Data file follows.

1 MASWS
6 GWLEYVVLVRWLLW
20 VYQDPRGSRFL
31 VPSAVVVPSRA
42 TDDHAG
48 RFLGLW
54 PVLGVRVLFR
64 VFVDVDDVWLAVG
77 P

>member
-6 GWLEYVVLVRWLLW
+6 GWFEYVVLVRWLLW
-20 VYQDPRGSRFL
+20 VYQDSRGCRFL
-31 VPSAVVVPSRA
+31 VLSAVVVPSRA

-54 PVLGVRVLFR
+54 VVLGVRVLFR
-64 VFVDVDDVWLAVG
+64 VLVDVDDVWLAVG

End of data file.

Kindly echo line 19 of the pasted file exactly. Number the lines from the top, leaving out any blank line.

-64 VFVDVDDVWLAVG